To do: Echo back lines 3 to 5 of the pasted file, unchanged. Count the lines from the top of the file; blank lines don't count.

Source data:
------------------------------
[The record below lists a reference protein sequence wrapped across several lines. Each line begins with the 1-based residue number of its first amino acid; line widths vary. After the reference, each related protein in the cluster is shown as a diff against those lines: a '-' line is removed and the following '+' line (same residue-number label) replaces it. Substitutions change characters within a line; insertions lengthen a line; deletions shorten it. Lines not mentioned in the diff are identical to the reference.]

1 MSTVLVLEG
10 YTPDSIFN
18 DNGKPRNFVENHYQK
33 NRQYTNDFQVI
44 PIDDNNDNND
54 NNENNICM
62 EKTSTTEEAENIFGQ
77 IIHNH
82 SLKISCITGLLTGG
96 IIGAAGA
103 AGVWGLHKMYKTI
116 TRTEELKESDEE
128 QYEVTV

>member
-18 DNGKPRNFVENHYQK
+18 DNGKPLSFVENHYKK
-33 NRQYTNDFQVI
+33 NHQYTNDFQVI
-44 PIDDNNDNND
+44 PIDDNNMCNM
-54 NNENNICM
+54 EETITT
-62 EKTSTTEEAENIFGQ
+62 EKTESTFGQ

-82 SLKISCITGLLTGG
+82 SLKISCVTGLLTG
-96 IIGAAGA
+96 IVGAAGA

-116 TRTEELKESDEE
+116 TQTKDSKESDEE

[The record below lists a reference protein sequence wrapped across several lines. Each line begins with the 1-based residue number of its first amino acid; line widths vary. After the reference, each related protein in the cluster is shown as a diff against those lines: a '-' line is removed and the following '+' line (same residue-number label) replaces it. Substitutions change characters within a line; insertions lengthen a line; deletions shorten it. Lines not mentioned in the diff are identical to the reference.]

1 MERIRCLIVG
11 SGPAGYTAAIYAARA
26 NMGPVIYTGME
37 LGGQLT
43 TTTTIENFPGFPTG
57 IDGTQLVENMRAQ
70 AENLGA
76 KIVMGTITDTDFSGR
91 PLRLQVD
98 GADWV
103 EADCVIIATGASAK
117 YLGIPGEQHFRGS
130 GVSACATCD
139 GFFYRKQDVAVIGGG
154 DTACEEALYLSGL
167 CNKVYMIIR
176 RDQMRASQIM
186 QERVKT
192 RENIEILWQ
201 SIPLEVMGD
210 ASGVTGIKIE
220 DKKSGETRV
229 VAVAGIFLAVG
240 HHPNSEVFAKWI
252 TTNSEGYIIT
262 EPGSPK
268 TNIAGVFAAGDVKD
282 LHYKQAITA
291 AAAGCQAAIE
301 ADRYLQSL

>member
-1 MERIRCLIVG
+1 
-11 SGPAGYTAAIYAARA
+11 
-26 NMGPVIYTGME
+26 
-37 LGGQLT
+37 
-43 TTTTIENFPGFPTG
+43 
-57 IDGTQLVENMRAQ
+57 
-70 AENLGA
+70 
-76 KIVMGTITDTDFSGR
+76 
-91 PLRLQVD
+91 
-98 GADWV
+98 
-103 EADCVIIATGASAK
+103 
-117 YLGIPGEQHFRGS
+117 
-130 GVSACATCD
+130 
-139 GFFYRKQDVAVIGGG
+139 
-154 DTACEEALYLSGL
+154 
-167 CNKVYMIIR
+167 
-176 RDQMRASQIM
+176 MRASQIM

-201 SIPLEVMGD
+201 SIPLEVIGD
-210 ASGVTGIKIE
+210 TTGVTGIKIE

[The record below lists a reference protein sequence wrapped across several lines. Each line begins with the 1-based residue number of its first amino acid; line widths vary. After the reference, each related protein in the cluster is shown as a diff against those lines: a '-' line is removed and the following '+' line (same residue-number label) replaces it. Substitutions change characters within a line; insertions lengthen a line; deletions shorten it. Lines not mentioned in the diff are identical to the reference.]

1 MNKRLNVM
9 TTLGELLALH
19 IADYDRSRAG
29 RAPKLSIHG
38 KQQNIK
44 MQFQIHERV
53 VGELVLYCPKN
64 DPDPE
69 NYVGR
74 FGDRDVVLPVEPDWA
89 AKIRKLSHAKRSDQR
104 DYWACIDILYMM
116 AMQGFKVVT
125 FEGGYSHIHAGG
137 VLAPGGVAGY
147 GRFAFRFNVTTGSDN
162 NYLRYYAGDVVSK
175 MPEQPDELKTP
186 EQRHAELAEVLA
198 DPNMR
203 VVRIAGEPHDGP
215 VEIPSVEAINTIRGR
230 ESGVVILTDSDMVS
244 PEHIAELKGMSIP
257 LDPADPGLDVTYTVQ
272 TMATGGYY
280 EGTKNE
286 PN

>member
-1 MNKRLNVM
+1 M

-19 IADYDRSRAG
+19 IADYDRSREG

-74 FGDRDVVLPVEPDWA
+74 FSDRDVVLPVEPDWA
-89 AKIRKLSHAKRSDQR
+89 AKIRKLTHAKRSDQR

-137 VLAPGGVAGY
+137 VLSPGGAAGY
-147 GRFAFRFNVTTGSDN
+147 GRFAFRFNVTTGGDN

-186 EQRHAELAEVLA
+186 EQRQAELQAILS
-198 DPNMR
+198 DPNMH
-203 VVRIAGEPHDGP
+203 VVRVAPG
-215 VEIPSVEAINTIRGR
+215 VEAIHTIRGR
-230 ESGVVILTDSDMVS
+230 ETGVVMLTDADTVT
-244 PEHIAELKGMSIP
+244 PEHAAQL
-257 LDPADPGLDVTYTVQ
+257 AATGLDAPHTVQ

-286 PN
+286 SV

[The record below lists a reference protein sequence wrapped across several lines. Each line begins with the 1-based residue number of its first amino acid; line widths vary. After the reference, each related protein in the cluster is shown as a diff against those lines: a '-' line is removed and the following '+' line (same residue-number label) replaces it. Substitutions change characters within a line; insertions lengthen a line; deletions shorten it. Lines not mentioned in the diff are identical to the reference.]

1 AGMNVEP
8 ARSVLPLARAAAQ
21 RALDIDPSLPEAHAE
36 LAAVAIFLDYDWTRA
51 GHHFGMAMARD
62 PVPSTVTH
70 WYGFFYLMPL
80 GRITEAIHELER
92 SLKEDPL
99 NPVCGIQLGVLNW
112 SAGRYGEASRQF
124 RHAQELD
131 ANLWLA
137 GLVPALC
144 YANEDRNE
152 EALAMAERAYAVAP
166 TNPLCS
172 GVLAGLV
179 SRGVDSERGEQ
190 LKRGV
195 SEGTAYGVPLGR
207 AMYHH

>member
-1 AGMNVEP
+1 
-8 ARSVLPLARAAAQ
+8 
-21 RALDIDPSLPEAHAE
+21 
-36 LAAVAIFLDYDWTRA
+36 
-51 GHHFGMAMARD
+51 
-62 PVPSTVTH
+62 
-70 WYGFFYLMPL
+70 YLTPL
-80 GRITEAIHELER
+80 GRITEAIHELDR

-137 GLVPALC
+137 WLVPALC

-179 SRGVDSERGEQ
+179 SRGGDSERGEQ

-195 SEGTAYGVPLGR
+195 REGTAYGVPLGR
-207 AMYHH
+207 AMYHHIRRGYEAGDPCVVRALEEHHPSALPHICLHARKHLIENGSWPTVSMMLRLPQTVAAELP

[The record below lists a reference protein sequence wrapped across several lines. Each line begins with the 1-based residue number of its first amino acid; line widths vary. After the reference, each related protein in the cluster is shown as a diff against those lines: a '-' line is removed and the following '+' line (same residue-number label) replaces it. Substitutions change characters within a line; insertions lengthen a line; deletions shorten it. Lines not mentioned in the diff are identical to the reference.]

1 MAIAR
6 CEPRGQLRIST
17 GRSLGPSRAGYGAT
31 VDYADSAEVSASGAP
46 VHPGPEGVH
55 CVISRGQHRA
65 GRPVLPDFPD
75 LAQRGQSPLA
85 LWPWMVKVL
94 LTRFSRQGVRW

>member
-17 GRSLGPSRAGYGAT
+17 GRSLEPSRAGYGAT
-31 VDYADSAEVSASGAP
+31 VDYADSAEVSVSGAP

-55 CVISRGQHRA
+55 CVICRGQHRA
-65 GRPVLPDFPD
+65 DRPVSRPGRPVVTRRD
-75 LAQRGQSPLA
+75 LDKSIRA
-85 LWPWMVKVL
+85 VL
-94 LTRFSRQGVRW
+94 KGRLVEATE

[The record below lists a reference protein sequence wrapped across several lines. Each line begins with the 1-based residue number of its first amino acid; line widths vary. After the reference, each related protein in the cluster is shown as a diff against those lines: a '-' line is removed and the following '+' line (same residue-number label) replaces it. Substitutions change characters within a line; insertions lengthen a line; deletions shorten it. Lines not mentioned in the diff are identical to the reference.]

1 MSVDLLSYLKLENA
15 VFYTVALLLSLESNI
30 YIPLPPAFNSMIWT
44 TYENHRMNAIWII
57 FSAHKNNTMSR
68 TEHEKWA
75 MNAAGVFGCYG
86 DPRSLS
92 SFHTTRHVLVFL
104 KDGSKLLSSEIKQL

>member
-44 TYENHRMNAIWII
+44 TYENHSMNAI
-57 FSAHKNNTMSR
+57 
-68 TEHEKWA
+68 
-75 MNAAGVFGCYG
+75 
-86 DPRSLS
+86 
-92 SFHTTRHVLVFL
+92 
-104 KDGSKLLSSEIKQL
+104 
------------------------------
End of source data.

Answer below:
10 YTPDSIFN
18 DNGKPRNFVENHYQK
33 NRQYTNDFQVI